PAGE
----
If your widget does have a valid reason for requiring frequent updates, then you should avoid using updatePeriodMillis and opt for an alternative, more battery-friendly way of updating your widget.

One option, is to perform updates based on an alarm that only gets delivered if the device is awake. If the device is asleep, then the update will be delayed until the device wakes up, which means your widget’s updates won’t have such a negative impact on the user’s battery.

To use this technique in your project, you’ll need to use the AlarmManager system service to create an alarm and set it to the type AlarmManager.RTC. You can then specify how often you want your widget to update, in milliseconds, for example:

alarmManager.setRepeating(AlarmManager.RTC, calendar.getTimeInMillis(), 1000 , ClockIntent(context));

Even after you’ve written this code, your project’s updatePeriodMillis attribute can override your alarm and wake the device anyway. To make sure this doesn’t happen, find this attribute in your project and set it to android:updatePeriodMillis=”0″

Since alarms are delivered as intents, you’ll need to configure your app to listen for this intent type, so open your project’s Manifest and add a new intent-filter beneath the existing  APPWIDGET_UPDATE filter. For example:

   <action android:name="android.appwidget.action.APPWIDGET_UPDATE" />
   <action android:name="com.jessicathornsby.myapplicationwidget.WIDGET_UPDATE" /> </intent-filter>

With this bit of setup out of the way, you’re free to update your AppWidgetProvider class with the code that specifies how often you want to send this intent, and how your widget should handle these intents when they arrive.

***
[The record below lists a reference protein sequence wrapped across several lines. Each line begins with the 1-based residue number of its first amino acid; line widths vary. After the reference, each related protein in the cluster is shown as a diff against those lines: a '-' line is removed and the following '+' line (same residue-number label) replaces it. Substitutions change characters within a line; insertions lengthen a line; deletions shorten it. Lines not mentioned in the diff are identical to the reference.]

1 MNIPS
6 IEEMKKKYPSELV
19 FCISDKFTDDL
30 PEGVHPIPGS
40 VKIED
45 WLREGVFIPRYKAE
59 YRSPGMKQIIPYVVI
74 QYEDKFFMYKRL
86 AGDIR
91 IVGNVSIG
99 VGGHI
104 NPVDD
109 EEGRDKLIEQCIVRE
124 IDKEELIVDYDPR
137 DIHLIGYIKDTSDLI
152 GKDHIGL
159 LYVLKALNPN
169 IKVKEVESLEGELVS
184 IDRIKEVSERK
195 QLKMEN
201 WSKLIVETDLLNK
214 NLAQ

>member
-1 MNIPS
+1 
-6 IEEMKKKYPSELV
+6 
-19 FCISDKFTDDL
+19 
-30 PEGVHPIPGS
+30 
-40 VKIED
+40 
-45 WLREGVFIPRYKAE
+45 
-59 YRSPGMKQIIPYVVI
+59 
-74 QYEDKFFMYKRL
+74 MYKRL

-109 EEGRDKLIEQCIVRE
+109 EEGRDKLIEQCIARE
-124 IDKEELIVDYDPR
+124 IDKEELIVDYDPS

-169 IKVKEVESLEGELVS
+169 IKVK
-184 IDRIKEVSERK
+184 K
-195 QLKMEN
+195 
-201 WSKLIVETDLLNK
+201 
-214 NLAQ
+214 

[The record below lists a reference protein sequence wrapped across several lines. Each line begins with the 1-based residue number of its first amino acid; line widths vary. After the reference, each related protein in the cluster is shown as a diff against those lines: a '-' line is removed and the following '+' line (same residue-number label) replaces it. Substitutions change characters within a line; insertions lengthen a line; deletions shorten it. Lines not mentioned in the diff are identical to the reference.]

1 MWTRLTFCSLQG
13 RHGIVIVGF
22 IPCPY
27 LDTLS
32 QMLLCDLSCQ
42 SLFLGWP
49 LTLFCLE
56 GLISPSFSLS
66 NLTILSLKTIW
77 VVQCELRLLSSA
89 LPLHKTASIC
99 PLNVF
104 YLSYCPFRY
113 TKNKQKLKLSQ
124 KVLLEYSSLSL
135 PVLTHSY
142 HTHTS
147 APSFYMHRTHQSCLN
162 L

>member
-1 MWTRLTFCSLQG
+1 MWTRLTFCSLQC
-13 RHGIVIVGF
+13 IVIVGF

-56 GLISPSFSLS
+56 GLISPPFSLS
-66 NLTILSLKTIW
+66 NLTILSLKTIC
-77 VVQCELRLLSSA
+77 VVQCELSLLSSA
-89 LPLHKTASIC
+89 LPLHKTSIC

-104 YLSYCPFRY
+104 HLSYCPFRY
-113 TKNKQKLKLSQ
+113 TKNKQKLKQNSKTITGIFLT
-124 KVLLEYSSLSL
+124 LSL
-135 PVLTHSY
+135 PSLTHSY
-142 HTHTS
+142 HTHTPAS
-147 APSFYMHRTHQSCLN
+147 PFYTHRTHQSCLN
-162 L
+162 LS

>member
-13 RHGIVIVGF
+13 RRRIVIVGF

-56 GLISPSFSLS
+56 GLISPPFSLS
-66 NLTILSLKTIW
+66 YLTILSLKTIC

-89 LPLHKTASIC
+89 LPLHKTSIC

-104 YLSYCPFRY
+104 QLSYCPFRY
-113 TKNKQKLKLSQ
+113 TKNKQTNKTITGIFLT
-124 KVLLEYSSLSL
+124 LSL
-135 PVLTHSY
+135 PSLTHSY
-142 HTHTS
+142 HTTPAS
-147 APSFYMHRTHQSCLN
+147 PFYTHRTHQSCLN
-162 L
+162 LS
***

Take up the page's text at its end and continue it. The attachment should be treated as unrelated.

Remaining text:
Provide a preview image

You add a new widget to your homescreen by launching your device’s widget picker, browsing the available options, and then selecting the one you like the look of. When you’re browsing this widget picker, you may have noticed that many apps display a preview image of how their widget will look once it’s properly configured and setup on your homescreen.


A well-designed preview image is a good way of encouraging the user to choose your widget over the competition, so it’s well worth taking the time to create a preview image. If your project doesn’t feature a dedicated preview image, then the system will use your app’s launcher icon instead, which doesn’t quite have the same effect.

Create the image you want to use and add it to your project’s ‘drawable’ folder. Then, open your AppWidgetProviderInfo file and point it in the direction of this new drawable resource, using the android:previewImage attribute:

<appwidget-provider xmlns:android=""

Wrapping Up

In this article, we looked at how to create all the necessary classes and files you’ll need to develop an Android app widget, including an optional configuration Activity that will allow users to tweak your widget’s settings. I also shared some best practices that can help you put those finishing touches to your widget. You can find an app widget outline, complete with all the code covered in this article, on GitHub.

Are you going to develop a widget to accompany your next Android app project? Let us know in the comments below!